The church was built in 1893 by the Ethiopian emperor Johannes I. He wanted his people to have a presence in modern Jerusalem in addition to their church near the Holy Sepulchre. Visitors remove their shoes before entering the church, surrounded by its shady garden. The altar is at its heart, to be seen but not touched as you walk around the domed structure, taking in the hanging lamps and paintings, and watching the community at prayer at the appointed hours. Source: Israel Tourism Ministry
The Ethiopian Church is a charming island of tranquility 10 minutes walk north of Jaffa Road in busy downtown Jerusalem, and a living remnant of biblical faith and lore.
The lion over its gate is the symbol of this community, which teaches that Ethiopian Christians descended from the Queen of Sheba and King Solomon, who gave her a banner depicting a Lion of Judah when she visited Jerusalem 1 Kings 10:1-10.
The church was built in 1893 by the Ethiopian emperor Johannes I. He wanted his people to have a presence in modern Jerusalem in addition to their church near the Holy Sepulchre. Visitors remove their shoes before entering the church, surrounded by its shady garden. The altar is at its heart, to be seen but not touched as you walk around the domed structure, taking in the hanging lamps and paintings, and watching the community at prayer at the appointed hours.
The new Ethiopian Church was found in 1888 by the Ethiopian Emperor Yohanes. The church is an impressive structure in a rounded courtyard, built in the circular style reminiscent of other ancient Ethiopian churches.
The complex is corner of tranquility in the busy heart of Jerusalem. Only during Easter things pick up, and it is recommended to visit and participate the lively services.
Remember to take off your shoes before you enter the in sanctuary, it is a traditional requirement of the Ethiopian cleric.
Now when the queen of Sheba heard of the fame of Solomon concerning the name of the LORD, she came to test him with hard questions. She came to Jerusalem with a very great retinue, with camels that bore spices, very much gold, and precious stones; and when she came to Solomon, she spoke with him about all that was in her heart. So Solomon answered all her questions; there was nothing so difficult for the king that he could not explain it to her. And when the queen of Sheba had seen all the wisdom of Solomon, the house that he had built, the food on his table, the seating of his servants, the service of his waiters and their apparel, his cupbearers, and his entryway by which he went up to the house of the LORD, there was no more spirit in her. Then she said to the king: “It was a true report which I heard in my own land about your words and your wisdom. However I did not believe the words until I came and saw with my own eyes; and indeed the half was not told me. Your wisdom and prosperity exceed the fame of which I heard. Happy are your men and happy are these your servants, who stand continually before you and hear your wisdom! Blessed be the LORD your God, who delighted in you, setting you on the throne of Israel! Because the LORD has loved Israel forever, therefore He made you king, to do justice and righteousness. Then she gave the king one hundred and twenty talents of gold, spices in great quantity, and precious stones. There never again came such abundance of spices as the queen of Sheba gave to King Solomon.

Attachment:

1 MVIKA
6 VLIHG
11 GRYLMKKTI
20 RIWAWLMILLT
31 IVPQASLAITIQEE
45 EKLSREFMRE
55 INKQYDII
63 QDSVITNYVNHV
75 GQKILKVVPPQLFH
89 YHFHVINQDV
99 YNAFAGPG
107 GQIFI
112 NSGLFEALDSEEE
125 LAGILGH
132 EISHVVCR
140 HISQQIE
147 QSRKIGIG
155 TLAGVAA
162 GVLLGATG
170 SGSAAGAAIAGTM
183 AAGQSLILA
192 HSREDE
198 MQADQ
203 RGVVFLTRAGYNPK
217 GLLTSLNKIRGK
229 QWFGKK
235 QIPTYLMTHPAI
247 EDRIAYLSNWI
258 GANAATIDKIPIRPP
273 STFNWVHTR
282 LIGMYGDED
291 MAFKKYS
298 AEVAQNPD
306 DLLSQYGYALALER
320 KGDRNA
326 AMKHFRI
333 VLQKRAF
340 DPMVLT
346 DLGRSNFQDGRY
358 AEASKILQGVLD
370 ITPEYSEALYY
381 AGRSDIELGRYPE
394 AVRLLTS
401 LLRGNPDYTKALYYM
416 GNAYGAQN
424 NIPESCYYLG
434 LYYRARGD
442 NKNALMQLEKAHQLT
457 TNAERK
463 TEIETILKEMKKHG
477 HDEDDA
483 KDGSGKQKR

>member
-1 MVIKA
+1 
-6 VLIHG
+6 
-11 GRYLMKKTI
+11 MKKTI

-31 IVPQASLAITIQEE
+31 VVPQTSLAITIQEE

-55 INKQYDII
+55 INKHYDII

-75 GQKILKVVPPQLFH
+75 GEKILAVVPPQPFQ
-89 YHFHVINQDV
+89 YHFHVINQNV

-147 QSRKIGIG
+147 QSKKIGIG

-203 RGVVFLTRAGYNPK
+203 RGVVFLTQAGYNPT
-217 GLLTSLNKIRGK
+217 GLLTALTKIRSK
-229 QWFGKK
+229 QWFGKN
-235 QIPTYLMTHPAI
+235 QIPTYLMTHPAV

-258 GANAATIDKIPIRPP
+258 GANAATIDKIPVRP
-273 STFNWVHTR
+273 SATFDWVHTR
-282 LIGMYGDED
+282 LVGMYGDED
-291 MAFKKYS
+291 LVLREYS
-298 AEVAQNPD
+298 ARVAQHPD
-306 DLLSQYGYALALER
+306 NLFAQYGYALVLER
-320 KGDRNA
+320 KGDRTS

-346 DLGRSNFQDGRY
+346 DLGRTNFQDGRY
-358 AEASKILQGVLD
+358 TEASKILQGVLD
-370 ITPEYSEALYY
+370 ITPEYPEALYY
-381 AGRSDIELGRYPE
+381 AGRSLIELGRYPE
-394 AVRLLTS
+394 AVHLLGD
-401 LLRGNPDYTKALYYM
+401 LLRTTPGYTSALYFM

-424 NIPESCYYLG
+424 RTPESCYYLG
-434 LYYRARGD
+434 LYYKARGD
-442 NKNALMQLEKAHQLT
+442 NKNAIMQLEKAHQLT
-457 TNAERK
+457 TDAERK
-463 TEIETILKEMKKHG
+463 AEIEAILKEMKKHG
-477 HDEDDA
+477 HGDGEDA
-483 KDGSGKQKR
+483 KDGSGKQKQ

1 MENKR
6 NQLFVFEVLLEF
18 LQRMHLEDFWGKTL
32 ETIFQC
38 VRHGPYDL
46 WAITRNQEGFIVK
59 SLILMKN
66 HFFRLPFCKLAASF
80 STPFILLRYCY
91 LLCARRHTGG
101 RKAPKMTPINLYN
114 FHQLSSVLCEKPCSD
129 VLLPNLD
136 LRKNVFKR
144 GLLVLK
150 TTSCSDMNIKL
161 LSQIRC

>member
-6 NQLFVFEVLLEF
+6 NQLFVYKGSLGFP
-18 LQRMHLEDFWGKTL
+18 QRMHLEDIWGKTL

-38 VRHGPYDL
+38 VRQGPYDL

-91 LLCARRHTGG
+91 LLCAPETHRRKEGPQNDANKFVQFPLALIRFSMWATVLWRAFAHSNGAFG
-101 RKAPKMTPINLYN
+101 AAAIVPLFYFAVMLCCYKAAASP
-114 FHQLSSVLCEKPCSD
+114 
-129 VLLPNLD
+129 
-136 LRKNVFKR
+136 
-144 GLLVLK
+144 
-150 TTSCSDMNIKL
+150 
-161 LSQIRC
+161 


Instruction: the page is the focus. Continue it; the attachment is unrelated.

1 Kings 10:1–10 NKJV
The Ethiopian Orthodox Church has a quiet presence in Jerusalem for more than 1500 years. Many Ethiopian christians claiming that there has been an Ethiopian representation in Israel ever since the famous meeting between the Queen of Sheba and King Solomon as describe in the Hebrew Bible some three thousand years ago.
The Ethiopian Eunuch in the New Testament
And the angel of the Lord spake unto Philip, saying, Arise, and go toward the south unto the way that goeth down from Jerusalem unto Gaza, which is desert. And he arose and went: and, behold, a man of Ethiopia, an eunuch of great authority under Candace queen of the Ethiopians, who had the charge of all her treasure, and had come to Jerusalem for to worship, Was returning, and sitting in his chariot read Esaias the prophet. Then the Spirit said unto Philip, Go near, and join thyself to this chariot. And Philip ran thither to him, and heard him read the prophet Esaias, and said, Understandest thou what thou readest? And he said, How can I, except some man should guide me? And he desired Philip that he would come up and sit with him. The place of the scripture which he read was this, He was led as a sheep to the slaughter; and like a lamb dumb before his shearer, so opened he not his mouth: In his humiliation his judgment was taken away: and who shall declare his generation? for his life is taken from the earth. And the eunuch answered Philip, and said, I pray thee, of whom speaketh the prophet this? of himself, or of some other man? Then Philip opened his mouth, and began at the same scripture, and preached unto him Jesus. And as they went on their way, they came unto a certain water: and the eunuch said, See, here is water; what doth hinder me to be baptized? And Philip said, If thou believest with all thine heart, thou mayest. And he answered and said, I believe that Jesus Christ is the Son of God. And he commanded the chariot to stand still: and they went down both into the water, both Philip and the eunuch; and he baptized him. And when they were come up out of the water, the Spirit of the Lord caught away Philip, that the eunuch saw him no more: and he went on his way rejoicing. But Philip was found at Azotus: and passing through he preached in all the cities, till he came to Caesarea.
Acts 8:26–40 KJV